Newborn feeding concerns in the early weeks

What are the red flags to look out for in the first 3 weeks of breastfeeding?

We will be interchanging the words breastfeeding, bodyfeeding, chestfeeding, and nursing throughout this piece.

As doulas we help many parents on their feeding journeys with their babies. When it comes to nursing, it is easier to troubleshoot struggles or hurdles earlier on. So be vocal! State what you are noticing. If you are growing a concern reach out to your doula and/or lactation professional immediately. They can help discern if its a simple fix or something that needs more attention.

Let’s walk through these together.

Red Flags in the First Three Weeks 

1) Nipple pain 

With breastfeeding there can be some discomfort as the feeding relationship gets established. Some tenderness upon the initial latch may happen. This is in the range of normal. The rule of thumb for when nipple pain is signifying a bigger issue is:

The entire feed should not be painful.

If you notice the feed is painful it is a great idea to stop the feed. Enduring intense pain should never be a part of nursing your baby. To unlatch your baby the secret is to break the suction. Place your pinky finger between the baby’s lips and your breast tissue, breaking the seal. Then gently pull the baby away. Simply pulling your baby off of the breast will cause your nipple to stretch and increase the likelihood of injury! And nipples stretch real far! We don’t recommend you find out just how far.

We asked Kirsten Sonneville-Douglass, an IBCLC of Live, Latch, Love, about pain and chestfeeding. She has worked with many MDDS clients and even leads a local support group for infant feeding at a hospital!

Kirsten has this to say about pain:

Some soreness can be expected for new breastfeeding/chestfeeding moms. But there is a difference between soreness and pain. I’ll ask a mother to close her eyes during a feeding session and ask herself….’do you feel a tug or a pinch/bite?’ If it’s a strong tug, ok, but if it is a pinch or bite, stop, and start again. Most often a simple adjustment in positioning or latch will help.

My big piece of advice is ask for support/help. You don’t need to be in pain and if you are, there’s something not right.

2) Cracked & bleeding nipples 

Nipple trauma can happen. Especially if a latch issue persists. This can lead to what no one wants, cracked and bleeding nipples. Unfortunately this can be an extremely common issue as the bodyfeeding process is learned by both the new parent and new baby.


-Stop using any fragranced oils, perfumes, soaps, or other products as they could promote dryness.

-Use a nipple ointment, gel, or butter specialized in healing. These are helpful to provide some soothing comfort and promote healing.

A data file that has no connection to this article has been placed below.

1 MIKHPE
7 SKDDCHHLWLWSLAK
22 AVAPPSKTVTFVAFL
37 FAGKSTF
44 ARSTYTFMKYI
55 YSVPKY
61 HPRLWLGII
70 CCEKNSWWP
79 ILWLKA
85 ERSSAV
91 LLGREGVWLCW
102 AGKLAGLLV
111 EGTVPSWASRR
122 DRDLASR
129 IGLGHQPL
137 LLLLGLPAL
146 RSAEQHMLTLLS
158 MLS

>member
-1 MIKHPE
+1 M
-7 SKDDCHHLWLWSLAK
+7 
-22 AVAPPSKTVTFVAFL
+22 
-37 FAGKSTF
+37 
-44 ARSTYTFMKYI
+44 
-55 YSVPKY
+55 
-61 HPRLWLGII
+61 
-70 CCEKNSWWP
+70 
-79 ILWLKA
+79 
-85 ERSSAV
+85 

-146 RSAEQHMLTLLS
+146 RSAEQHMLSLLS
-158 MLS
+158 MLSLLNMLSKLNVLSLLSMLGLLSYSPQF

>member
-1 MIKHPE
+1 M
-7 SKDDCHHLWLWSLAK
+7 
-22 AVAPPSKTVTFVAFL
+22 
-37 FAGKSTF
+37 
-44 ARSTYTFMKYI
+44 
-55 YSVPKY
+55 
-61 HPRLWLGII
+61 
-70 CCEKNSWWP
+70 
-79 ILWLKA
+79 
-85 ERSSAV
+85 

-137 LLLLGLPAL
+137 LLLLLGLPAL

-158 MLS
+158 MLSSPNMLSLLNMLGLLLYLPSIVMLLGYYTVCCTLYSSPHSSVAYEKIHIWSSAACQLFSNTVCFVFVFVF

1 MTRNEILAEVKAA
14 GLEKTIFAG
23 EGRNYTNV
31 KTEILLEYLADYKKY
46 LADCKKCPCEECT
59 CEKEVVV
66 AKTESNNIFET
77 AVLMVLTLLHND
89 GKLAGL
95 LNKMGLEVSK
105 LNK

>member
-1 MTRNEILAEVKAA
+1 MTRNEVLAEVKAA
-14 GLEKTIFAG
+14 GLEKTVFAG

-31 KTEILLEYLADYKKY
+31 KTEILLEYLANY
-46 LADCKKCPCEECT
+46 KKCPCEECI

-Hand express breastmilk and spread it over the nipple. Let it air dry.

Some cream/ointment options are:

Something to keep in mind as well from a lactation professional:

Lanolin is basically chap stick, it won’t fix big problems. If you have cracks, wounds or very tender spots, it’s time to get hands on help to address the underlying causes about why the trauma is happening.

Adrian Fear, Huron River Lactation

Adrian Fear, owner and IBCLC at Huron River Lactation says:

Pain is not normal. If you are experiencing pain that makes you hold your breathe, count to 10, cringe, or want to avoid feeding at the breast, it’s time to reach out for additional help! Lining up those resources during pregnancy is a easy start. Know who you can call for expert help. Find out if they can they bill your insurance or what the cost will be.

3) Hot/tender breasts 

Engorgement is a process that is very common in the early days of establishing a supply in a chestfeeding relationship. Though not every person will experience it. In this process breasts may become hot or tender. Some tenderness and warmth can be normal, but if it persists, is unbearable, or presents with a fever, or flu like symptoms, it may be a sign of mastitis. Mastitis is a breast infection that can cause pain, fever, and overall feelings of unwell. Reach out to your healthcare provider if you think you’re experiencing signs of an infection!

When to seek help:

Always verbalize how you are feeling. If any of your struggles are causing constant pain, you are concerned, or it doesn’t seem to be improving, it is time to reach out. It is better to reach out for support sooner than let a small issue develop into something bigger.

If you have a postpartum doula supporting you, they can guide you with tips, and ideas to overcome common struggles. They also know when you should reach out to a lactation professional. We recommend knowing ahead of time who will reach out to when you need help beyond basic needs. Both Kirsten and Adrian mentioned in this piece are high on our list for folk to reach out to!

Who to call?

Local breastfeeding resources

Pediatricians and OBGYN offices typically have great referrals for support in their systems as well. Often these meetings are covered by insurance as well.

We want your bodyfeeding experience to be as easy of a transition as possible. Look out for these signs and don’t hesitate to get support when you need it!

Authored by Andrea Stainbrook

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